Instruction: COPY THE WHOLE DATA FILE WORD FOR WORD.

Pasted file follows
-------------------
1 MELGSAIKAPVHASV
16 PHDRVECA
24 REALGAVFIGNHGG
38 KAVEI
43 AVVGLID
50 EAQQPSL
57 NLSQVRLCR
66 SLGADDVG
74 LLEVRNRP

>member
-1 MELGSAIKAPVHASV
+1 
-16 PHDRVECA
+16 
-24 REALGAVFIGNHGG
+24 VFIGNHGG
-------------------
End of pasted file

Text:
1 MELGSAIKAPVHASV
16 PHDRVECA
24 REALGAVFIGNHGG
38 KAVEI
43 AVVGLID
50 EAQQPSL
57 NLSQVRLCR
66 SLGADDVG
74 LLEVRNRP

>member
-1 MELGSAIKAPVHASV
+1 
-16 PHDRVECA
+16 
-24 REALGAVFIGNHGG
+24 VFIGNHGG